Fine horses and fine whiskey are the defining passions of the folks who call Moore County home. Mr. Jack, as Jack Daniel is still called in these parts, began making whiskey in these hills when he was just 6 years old under the tutelage of a Lutheran minister. By age 13, he owned the distillery.
The hard maple trees of the region, a key ingredient of the charcoal mellowing process that makes Jack Daniel’s whiskey what it is, are also an important component in the Jack Daniel’s Bar-B-Q Contest each October. More than 35,000 people show up for a sample of barbecue seasoned with the hometown product.
Out-of-towners also descend on the area in July for the annual Tennessee Walking Horse Show. The smooth gait and docile temperament of these beautiful animals is another of Lynchburg’s claim to fame.
“We have visitors all year long, and everyone just seems to fit right in,” says Virginia Bracey, a lifelong resident of Moore County. “It’s quiet and peaceful here all of the time, and that’s what I love about it.”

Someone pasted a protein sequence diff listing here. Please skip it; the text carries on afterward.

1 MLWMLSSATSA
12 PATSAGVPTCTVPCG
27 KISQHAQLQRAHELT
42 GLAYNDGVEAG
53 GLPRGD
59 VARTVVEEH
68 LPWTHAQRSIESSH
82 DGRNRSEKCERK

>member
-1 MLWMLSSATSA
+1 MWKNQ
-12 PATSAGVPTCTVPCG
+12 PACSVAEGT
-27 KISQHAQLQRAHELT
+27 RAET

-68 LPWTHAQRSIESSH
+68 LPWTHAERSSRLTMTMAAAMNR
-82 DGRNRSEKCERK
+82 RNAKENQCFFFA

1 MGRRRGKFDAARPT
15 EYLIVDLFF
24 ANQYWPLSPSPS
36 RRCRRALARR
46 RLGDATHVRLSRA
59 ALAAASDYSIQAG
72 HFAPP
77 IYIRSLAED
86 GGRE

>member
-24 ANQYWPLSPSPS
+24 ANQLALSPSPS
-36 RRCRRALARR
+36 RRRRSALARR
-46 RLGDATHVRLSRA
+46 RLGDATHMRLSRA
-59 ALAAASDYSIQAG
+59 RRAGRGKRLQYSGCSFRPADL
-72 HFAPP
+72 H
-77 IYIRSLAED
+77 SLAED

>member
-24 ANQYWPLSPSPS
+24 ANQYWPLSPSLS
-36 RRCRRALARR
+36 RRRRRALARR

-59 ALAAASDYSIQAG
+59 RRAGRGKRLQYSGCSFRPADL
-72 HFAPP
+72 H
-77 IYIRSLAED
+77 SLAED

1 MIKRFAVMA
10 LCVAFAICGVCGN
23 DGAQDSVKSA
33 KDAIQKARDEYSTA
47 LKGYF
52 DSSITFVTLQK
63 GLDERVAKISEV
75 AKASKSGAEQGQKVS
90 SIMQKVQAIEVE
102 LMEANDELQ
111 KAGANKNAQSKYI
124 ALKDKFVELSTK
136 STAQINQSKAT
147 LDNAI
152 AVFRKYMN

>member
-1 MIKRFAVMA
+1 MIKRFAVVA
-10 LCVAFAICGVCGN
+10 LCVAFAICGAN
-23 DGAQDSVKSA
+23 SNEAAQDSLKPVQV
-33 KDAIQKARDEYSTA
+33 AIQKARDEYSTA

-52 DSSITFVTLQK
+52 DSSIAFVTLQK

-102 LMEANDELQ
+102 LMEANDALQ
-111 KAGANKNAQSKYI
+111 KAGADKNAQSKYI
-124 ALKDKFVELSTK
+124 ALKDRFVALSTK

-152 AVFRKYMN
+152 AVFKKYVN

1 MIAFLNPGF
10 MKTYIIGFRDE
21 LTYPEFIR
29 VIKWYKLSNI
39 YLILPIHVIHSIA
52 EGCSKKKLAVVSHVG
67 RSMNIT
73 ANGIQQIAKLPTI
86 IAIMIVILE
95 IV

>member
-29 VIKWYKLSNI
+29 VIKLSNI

While the lure of whiskey and walking horses undoubtedly draws the most visitors to Moore County, there are other long-standing traditions that are just as famous among those in the know. Take Miss Mary Bobo. Back in the day, she ran a boarding house that was home to traveling federal revenue agents checking up on the business operations of Mr. Jack. In 2008, the restaurant bearing her name will celebrate its 100th year of serving family-style meals that include Southern fried chicken, fried okra and cornbread. The menu always includes a few dishes, like the spiced apple rings, flavored with—you guessed it—Jack Daniel’s whiskey.
The highlight of a meal at Miss Mary Bobo’s, however, is your hometown hostess, who coordinates conversation and passing of dishes with true southern hospitality. If you’re lucky, you’ll be seated with Miss Lynne Tolley, the great-grandniece of Mr. Jack, and an official quality taster of the Jack Daniel’s product line.
“This isn’t just a restaurant,” Lynne says. “It’s a home, and like all of Lynchburg, it has that hometown feel to it.”